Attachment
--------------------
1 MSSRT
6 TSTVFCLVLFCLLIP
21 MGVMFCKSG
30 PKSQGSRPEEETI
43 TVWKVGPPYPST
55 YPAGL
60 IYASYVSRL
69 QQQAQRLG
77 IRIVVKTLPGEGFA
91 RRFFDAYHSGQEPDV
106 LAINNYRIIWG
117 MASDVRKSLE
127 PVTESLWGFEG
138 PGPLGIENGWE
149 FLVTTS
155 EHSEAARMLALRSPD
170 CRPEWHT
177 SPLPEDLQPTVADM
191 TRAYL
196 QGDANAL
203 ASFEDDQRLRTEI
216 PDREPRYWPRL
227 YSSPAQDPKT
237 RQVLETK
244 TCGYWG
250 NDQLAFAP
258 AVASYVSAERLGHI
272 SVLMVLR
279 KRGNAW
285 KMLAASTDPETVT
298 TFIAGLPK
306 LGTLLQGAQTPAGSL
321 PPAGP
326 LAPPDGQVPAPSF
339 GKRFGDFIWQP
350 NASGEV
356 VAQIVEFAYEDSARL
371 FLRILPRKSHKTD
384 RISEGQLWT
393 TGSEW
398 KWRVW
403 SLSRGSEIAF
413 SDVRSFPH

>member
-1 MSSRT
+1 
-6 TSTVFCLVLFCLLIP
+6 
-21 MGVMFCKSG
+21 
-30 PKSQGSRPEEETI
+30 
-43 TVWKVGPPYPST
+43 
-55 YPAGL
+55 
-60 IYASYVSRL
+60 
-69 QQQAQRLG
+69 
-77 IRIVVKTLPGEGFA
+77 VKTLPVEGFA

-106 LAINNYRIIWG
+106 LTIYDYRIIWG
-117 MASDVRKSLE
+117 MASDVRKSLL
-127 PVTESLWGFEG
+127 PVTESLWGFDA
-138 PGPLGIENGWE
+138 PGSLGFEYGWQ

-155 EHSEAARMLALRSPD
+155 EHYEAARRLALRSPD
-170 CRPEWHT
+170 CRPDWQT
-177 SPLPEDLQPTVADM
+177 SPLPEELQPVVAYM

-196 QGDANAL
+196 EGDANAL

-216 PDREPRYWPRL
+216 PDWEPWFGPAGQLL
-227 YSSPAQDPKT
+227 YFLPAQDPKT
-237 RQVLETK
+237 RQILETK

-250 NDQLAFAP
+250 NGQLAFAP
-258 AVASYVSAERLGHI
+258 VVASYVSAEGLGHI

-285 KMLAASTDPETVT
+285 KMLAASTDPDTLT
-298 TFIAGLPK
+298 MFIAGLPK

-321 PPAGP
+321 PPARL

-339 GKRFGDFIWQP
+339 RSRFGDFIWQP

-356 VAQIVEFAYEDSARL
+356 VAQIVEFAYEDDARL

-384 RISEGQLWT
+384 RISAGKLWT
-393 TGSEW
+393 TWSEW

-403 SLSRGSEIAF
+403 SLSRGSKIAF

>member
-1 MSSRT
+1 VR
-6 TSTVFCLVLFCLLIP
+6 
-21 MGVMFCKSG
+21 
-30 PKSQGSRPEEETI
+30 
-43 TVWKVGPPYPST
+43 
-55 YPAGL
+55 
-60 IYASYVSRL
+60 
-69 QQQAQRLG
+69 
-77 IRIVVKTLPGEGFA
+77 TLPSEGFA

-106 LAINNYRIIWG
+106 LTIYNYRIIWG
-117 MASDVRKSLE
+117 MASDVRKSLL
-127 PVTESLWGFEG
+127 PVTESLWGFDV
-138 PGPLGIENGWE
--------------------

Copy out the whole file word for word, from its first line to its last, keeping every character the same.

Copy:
1 MSSRT
6 TSTVFCLVLFCLLIP
21 MGVMFCKSG
30 PKSQGSRPEEETI
43 TVWKVGPPYPST
55 YPAGL
60 IYASYVSRL
69 QQQAQRLG
77 IRIVVKTLPGEGFA
91 RRFFDAYHSGQEPDV
106 LAINNYRIIWG
117 MASDVRKSLE
127 PVTESLWGFEG
138 PGPLGIENGWE
149 FLVTTS
155 EHSEAARMLALRSPD
170 CRPEWHT
177 SPLPEDLQPTVADM
191 TRAYL
196 QGDANAL
203 ASFEDDQRLRTEI
216 PDREPRYWPRL
227 YSSPAQDPKT
237 RQVLETK
244 TCGYWG
250 NDQLAFAP
258 AVASYVSAERLGHI
272 SVLMVLR
279 KRGNAW
285 KMLAASTDPETVT
298 TFIAGLPK
306 LGTLLQGAQTPAGSL
321 PPAGP
326 LAPPDGQVPAPSF
339 GKRFGDFIWQP
350 NASGEV
356 VAQIVEFAYEDSARL
371 FLRILPRKSHKTD
384 RISEGQLWT
393 TGSEW
398 KWRVW
403 SLSRGSEIAF
413 SDVRSFPH

>member
-1 MSSRT
+1 
-6 TSTVFCLVLFCLLIP
+6 
-21 MGVMFCKSG
+21 
-30 PKSQGSRPEEETI
+30 
-43 TVWKVGPPYPST
+43 
-55 YPAGL
+55 
-60 IYASYVSRL
+60 
-69 QQQAQRLG
+69 
-77 IRIVVKTLPGEGFA
+77 VKTLPVEGFA

-106 LAINNYRIIWG
+106 LTIYDYRIIWG
-117 MASDVRKSLE
+117 MASDVRKSLL
-127 PVTESLWGFEG
+127 PVTESLWGFDA
-138 PGPLGIENGWE
+138 PGSLGFEYGWQ

-155 EHSEAARMLALRSPD
+155 EHYEAARRLALRSPD
-170 CRPEWHT
+170 CRPDWQT
-177 SPLPEDLQPTVADM
+177 SPLPEELQPVVAYM

-196 QGDANAL
+196 EGDANAL

-216 PDREPRYWPRL
+216 PDWEPWFGPAGQLL
-227 YSSPAQDPKT
+227 YFLPAQDPKT
-237 RQVLETK
+237 RQILETK

-250 NDQLAFAP
+250 NGQLAFAP
-258 AVASYVSAERLGHI
+258 VVASYVSAEGLGHI

-285 KMLAASTDPETVT
+285 KMLAASTDPDTLT
-298 TFIAGLPK
+298 MFIAGLPK

-321 PPAGP
+321 PPARL

-339 GKRFGDFIWQP
+339 RSRFGDFIWQP

-356 VAQIVEFAYEDSARL
+356 VAQIVEFAYEDDARL

-384 RISEGQLWT
+384 RISAGKLWT
-393 TGSEW
+393 TWSEW

-403 SLSRGSEIAF
+403 SLSRGSKIAF

>member
-1 MSSRT
+1 VR
-6 TSTVFCLVLFCLLIP
+6 
-21 MGVMFCKSG
+21 
-30 PKSQGSRPEEETI
+30 
-43 TVWKVGPPYPST
+43 
-55 YPAGL
+55 
-60 IYASYVSRL
+60 
-69 QQQAQRLG
+69 
-77 IRIVVKTLPGEGFA
+77 TLPSEGFA

-106 LAINNYRIIWG
+106 LTIYNYRIIWG
-117 MASDVRKSLE
+117 MASDVRKSLL
-127 PVTESLWGFEG
+127 PVTESLWGFDV
-138 PGPLGIENGWE